C. S. Forester, also known as Cecil Scott Forester, was born Cecil Lewis Troughton Smith on August 27, 1899, the youngest of five children in the family of George Smith, a British official in Cairo, Egypt, and Sarah Troughton Smith. He adopted the pen name when his family strenuously opposed his career change to writing. His mother returned to England with her children when he was two. Young Cecil found Great Britain cold and inhospitable. He was placed in council infants school at the age of three, by which time he was already able to read and write. Although he was an academic prodigy, his education was not without difficulties; he was a slight child who made an easy target for bullying classmates. His older siblings won scholarships, however, and he was expected to do the same.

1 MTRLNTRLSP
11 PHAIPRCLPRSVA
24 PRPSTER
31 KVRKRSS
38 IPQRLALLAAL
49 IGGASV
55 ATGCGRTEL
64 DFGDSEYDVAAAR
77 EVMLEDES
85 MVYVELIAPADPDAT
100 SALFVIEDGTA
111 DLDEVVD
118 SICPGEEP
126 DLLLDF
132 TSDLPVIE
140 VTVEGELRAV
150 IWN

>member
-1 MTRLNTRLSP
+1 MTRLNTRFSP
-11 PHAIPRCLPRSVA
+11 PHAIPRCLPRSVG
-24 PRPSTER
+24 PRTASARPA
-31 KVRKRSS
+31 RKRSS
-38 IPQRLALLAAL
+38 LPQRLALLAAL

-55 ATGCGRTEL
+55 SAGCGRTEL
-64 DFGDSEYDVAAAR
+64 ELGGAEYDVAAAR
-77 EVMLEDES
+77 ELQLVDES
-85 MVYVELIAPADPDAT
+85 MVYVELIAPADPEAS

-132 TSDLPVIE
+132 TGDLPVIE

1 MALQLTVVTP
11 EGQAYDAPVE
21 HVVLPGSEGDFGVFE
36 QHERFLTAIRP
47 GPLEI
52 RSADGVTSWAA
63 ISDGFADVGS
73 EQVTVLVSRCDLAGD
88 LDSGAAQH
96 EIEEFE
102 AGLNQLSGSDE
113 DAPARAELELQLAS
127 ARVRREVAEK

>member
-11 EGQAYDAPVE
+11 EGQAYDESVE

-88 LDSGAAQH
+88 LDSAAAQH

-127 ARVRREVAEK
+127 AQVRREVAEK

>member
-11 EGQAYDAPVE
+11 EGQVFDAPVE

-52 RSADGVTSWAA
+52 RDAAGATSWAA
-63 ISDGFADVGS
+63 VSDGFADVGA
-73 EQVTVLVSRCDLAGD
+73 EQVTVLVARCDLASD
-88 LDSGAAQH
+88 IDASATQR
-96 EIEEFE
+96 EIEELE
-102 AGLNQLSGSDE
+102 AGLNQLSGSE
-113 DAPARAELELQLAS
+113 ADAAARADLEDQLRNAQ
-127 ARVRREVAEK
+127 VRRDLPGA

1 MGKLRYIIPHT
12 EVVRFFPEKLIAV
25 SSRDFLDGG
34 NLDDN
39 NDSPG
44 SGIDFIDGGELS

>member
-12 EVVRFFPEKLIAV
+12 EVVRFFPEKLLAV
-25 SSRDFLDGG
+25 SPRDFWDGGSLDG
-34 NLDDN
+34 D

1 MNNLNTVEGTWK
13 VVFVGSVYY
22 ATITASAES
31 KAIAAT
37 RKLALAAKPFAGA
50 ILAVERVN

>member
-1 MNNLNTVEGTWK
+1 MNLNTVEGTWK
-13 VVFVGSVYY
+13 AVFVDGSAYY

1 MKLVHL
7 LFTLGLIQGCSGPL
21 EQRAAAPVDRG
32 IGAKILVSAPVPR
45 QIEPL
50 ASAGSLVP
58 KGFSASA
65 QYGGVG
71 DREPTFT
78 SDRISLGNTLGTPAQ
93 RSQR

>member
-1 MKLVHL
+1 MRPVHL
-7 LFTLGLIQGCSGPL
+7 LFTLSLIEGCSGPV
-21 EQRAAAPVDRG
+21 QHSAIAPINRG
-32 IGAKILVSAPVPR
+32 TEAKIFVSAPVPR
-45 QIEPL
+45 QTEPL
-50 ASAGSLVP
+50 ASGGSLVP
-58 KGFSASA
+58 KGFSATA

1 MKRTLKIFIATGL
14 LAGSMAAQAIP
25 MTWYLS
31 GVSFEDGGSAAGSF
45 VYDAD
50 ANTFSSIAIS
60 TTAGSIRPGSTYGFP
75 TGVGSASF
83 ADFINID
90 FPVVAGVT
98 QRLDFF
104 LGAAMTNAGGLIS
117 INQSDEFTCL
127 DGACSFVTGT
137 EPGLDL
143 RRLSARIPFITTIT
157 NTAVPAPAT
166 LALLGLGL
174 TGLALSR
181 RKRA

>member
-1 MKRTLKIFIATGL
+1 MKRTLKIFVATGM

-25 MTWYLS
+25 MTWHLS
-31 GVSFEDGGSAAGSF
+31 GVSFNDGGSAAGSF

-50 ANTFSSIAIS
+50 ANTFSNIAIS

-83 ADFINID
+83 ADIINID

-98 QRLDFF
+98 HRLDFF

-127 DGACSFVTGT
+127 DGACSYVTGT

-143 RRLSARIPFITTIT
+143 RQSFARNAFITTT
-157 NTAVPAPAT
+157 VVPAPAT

Denied the usual childhood outlet of street play, Cecil turned to books, starting a lifelong habit of reading at least one a day. During World War I, the seventeen-year-old youth tried to enlist in the British army but failed the physical examination as a result of a heart irregularity. He began medical studies at Guy’s Hospital, where, for the first time, his marks suffered. As a means of escape, he began to write small pieces for the hospital gazette and discovered that he enjoyed writing more than practicing medicine. Despite his parents’ wishes, he made a clean break from medicine to become a full-time author. His first novel, a work he later admitted was “atrociously...
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